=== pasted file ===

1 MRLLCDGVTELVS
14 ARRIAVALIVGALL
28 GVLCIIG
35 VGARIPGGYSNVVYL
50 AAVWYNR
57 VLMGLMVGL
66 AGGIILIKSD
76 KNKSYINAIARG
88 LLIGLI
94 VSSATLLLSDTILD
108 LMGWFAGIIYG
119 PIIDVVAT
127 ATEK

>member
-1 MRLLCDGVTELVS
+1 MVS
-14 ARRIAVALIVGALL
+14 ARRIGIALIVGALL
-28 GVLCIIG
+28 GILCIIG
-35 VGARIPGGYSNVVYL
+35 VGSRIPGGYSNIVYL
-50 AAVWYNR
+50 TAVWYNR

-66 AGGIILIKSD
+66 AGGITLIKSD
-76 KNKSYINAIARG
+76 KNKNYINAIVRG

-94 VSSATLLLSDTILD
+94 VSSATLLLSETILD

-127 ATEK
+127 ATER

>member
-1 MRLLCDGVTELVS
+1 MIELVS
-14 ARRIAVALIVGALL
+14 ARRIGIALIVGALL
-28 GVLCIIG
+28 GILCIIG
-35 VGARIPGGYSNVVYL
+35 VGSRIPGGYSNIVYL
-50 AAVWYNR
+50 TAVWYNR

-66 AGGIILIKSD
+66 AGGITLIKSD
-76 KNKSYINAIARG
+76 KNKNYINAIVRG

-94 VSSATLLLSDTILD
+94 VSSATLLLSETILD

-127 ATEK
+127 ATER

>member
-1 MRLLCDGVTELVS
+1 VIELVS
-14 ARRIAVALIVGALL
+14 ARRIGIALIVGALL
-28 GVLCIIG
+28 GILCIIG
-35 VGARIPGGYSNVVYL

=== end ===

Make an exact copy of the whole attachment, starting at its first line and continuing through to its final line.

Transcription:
1 MRLLCDGVTELVS
14 ARRIAVALIVGALL
28 GVLCIIG
35 VGARIPGGYSNVVYL
50 AAVWYNR
57 VLMGLMVGL
66 AGGIILIKSD
76 KNKSYINAIARG
88 LLIGLI
94 VSSATLLLSDTILD
108 LMGWFAGIIYG
119 PIIDVVAT
127 ATEK

>member
-1 MRLLCDGVTELVS
+1 MVS
-14 ARRIAVALIVGALL
+14 ARRIGIALIVGALL
-28 GVLCIIG
+28 GILCIIG
-35 VGARIPGGYSNVVYL
+35 VGSRIPGGYSNIVYL
-50 AAVWYNR
+50 TAVWYNR

-66 AGGIILIKSD
+66 AGGITLIKSD
-76 KNKSYINAIARG
+76 KNKNYINAIVRG

-94 VSSATLLLSDTILD
+94 VSSATLLLSETILD

-127 ATEK
+127 ATER

>member
-1 MRLLCDGVTELVS
+1 MIELVS
-14 ARRIAVALIVGALL
+14 ARRIGIALIVGALL
-28 GVLCIIG
+28 GILCIIG
-35 VGARIPGGYSNVVYL
+35 VGSRIPGGYSNIVYL
-50 AAVWYNR
+50 TAVWYNR

-66 AGGIILIKSD
+66 AGGITLIKSD
-76 KNKSYINAIARG
+76 KNKNYINAIVRG

-94 VSSATLLLSDTILD
+94 VSSATLLLSETILD

-127 ATEK
+127 ATER

>member
-1 MRLLCDGVTELVS
+1 VIELVS
-14 ARRIAVALIVGALL
+14 ARRIGIALIVGALL
-28 GVLCIIG
+28 GILCIIG
-35 VGARIPGGYSNVVYL